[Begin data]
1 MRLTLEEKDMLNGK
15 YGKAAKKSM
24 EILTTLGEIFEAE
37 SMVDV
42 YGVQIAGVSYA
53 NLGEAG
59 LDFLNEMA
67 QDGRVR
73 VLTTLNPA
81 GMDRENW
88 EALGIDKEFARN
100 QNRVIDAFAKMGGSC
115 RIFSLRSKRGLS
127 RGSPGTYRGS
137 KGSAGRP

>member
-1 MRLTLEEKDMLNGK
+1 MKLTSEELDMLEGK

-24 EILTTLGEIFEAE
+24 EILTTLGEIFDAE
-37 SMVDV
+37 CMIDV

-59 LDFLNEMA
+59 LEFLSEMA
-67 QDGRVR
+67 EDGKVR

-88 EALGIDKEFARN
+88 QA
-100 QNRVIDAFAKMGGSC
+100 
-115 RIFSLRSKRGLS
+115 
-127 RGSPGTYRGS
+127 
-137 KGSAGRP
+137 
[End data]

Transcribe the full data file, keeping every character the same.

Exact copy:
1 MRLTLEEKDMLNGK
15 YGKAAKKSM
24 EILTTLGEIFEAE
37 SMVDV
42 YGVQIAGVSYA
53 NLGEAG
59 LDFLNEMA
67 QDGRVR
73 VLTTLNPA
81 GMDRENW
88 EALGIDKEFARN
100 QNRVIDAFAKMGGSC
115 RIFSLRSKRGLS
127 RGSPGTYRGS
137 KGSAGRP

>member
-1 MRLTLEEKDMLNGK
+1 MKLTSEELDMLEGK

-24 EILTTLGEIFEAE
+24 EILTTLGEIFDAE
-37 SMVDV
+37 CMIDV

-59 LDFLNEMA
+59 LEFLSEMA
-67 QDGRVR
+67 EDGKVR

-88 EALGIDKEFARN
+88 QA
-100 QNRVIDAFAKMGGSC
+100 
-115 RIFSLRSKRGLS
+115 
-127 RGSPGTYRGS
+127 
-137 KGSAGRP
+137 